Chargers at Colts
From 2008 to 2009, no player caught more passes thrown 21 yards or more down field than the San Diego Chargers' Vincent Jackson's 23. He's scheduled to make his season debut Sunday against the Indianapolis Colts. Jackson also led the league in receiving yards and first downs on such plays.
This season, Malcom Floyd has filled the void left by Jackson on deep passes. Floyd has seven receptions, 276 yards and two touchdowns on balls thrown at least 21 yards this season.
While Rivers will have another deep threat, Peyton Manning has struggled throwing deep this season. Six of his seven interceptions have been on throws that traveled at least 15 yards. Not only that, but the Chargers defend the deep pass well. Only two of the nine TDs they have allowed this season have been on throws that were at least 15 yards.
Eagles at Bears
Something’s gotta give in a matchup of one of the best offenses against one of the best defenses in the NFL.
The Eagles are averaging 28.4 points per game, second in the NFL. The Bears are allowing 14.6 points per game, tied with the Green Bay Packers for fewest in the NFL. Chicago has allowed only one opponent this season to score more than 20 points, while Philadelphia has scored at least 26 points in all seven of its wins.
The key will be containing Michael Vick, both in and out of the pocket. Vick has the NFL’s best passer rating this season inside the pocket at 114.3. His passer rating outside the pocket drops to 83.5; however, Vick has scrambled 22 times outside the pocket for 218 yards.
Packers at Falcons
Matt Ryan has yet to lose a home start in his career against an NFC opponent (13-0). However, Ryan and the Atlanta Falcons are playing a Packers' team that has allowed one touchdown and a total of 10 points in the last three games.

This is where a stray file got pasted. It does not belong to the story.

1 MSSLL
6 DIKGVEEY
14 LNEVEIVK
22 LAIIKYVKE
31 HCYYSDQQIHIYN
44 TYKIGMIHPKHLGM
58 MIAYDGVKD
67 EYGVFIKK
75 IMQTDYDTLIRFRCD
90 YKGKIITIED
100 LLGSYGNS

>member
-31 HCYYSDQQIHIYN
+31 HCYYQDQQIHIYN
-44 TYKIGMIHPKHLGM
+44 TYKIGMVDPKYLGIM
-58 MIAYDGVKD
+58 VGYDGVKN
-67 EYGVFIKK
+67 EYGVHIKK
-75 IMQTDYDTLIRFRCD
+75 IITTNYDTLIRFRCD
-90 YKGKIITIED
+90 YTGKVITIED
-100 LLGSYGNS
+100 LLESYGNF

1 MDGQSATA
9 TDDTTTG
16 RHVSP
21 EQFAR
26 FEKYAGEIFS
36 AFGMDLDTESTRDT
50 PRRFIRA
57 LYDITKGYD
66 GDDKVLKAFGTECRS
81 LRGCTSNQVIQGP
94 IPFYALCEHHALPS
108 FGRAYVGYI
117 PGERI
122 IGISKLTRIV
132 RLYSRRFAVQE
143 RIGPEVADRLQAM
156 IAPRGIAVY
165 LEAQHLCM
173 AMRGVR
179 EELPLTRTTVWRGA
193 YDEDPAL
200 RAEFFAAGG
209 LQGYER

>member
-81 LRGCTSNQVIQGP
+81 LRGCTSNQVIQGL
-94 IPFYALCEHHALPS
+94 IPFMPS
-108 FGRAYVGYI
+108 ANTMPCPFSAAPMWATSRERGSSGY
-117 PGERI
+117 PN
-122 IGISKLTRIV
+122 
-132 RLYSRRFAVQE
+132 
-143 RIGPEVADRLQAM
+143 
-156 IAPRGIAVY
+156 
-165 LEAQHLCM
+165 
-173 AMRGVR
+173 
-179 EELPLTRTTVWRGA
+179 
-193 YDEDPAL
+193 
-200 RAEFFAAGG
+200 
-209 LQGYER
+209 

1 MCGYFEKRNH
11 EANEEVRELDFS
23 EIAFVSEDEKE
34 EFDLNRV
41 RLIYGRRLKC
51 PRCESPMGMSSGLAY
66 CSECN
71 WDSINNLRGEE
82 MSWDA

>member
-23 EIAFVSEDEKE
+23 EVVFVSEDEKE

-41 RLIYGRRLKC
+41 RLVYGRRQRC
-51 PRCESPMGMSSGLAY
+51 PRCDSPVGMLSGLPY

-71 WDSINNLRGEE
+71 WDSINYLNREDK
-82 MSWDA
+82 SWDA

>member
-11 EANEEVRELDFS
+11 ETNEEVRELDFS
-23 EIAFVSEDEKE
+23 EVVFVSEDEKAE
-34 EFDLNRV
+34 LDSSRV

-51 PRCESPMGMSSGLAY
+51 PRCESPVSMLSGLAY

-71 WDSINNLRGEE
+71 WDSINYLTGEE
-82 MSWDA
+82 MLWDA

Both Ryan and Aaron Rodgers became their team’s full-time starting quarterback in 2008. Since then, they have been two of the most efficient passers on throws between the hash marks. Ryan has a passer rating of 111.7, while Rodgers’ is 102.2. Among quarterbacks with at least 150 attempts between the hash marks, those ratings are second and fifth, respectively.
With injuries on defense, the Packers have taken a more conservative approach this season to rushing the passer. Through 10 games in 2009, the Packers sent five pass rushers or more on 43.8 percent of pass plays. In the first 10 games of 2010, Green Bay has sent added pressure on 31.1 percent of pass plays.
Clay Matthews has three sacks when part of a three-man pass rush, four sacks when four defenders rush the passer, and 4.5 sacks with five pass rushers.
Atlanta's pass defense has done a much better job of protecting leads in 2010. Last year when leading in games, the Falcons allowed 12 touchdown passes and had just two interceptions in 190 attempts. This season, Atlanta has five interceptions on 89 pass attempts when protecting a lead and has allowed only three touchdowns. When protecting the lead against three or more wide receiver sets, their opponents’ passer rating has dropped from 99.7 last season to 54.8 in 2010.
Jaguars at Giants
Passing Outside the Numbers
Jacobs averages four yards a carry up the middle, while the Jaguars allow 4.9 yards. Only the Detroit Lions (5.4 yards per rush) allow more yards on runs up the middle.
One area of the field you can expect Manning to throw the ball to is outside the numbers. Twelve of his 21 touchdowns have been outside the numbers. However, six of those 12 TD passes went to Hakeem Nicks, who will not play Sunday because of a leg injury.
Buccaneers at Ravens
One reason for the Bucs’ improvement this season has been QB Josh Freeman's ability to get the ball to his wide receivers between the numbers. Last season, Freeman completed less than 50 percent of his attempts to wide receivers between the numbers, with 10 interceptions and no touchdowns. This season, Freeman is 44-for-65 (67.7) with five touchdowns and three interceptions.